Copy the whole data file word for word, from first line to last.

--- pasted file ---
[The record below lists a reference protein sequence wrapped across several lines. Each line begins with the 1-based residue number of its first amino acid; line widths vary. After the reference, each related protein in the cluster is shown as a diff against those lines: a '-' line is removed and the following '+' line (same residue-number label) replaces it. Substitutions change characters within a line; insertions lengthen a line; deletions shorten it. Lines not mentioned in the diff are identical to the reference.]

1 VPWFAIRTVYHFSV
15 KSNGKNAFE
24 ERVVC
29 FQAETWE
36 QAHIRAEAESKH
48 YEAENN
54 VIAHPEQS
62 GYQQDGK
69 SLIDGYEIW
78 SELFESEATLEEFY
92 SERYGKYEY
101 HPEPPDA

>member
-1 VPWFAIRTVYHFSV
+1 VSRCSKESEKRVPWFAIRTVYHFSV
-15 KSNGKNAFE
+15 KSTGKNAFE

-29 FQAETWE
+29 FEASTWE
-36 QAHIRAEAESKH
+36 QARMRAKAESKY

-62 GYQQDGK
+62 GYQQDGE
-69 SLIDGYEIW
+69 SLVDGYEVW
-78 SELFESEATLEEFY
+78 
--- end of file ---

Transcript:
[The record below lists a reference protein sequence wrapped across several lines. Each line begins with the 1-based residue number of its first amino acid; line widths vary. After the reference, each related protein in the cluster is shown as a diff against those lines: a '-' line is removed and the following '+' line (same residue-number label) replaces it. Substitutions change characters within a line; insertions lengthen a line; deletions shorten it. Lines not mentioned in the diff are identical to the reference.]

1 VPWFAIRTVYHFSV
15 KSNGKNAFE
24 ERVVC
29 FQAETWE
36 QAHIRAEAESKH
48 YEAENN
54 VIAHPEQS
62 GYQQDGK
69 SLIDGYEIW
78 SELFESEATLEEFY
92 SERYGKYEY
101 HPEPPDA

>member
-1 VPWFAIRTVYHFSV
+1 VSRCSKESEKRVPWFAIRTVYHFSV
-15 KSNGKNAFE
+15 KSTGKNAFE

-29 FQAETWE
+29 FEASTWE
-36 QAHIRAEAESKH
+36 QARMRAKAESKY

-62 GYQQDGK
+62 GYQQDGE
-69 SLIDGYEIW
+69 SLVDGYEVW
-78 SELFESEATLEEFY
+78 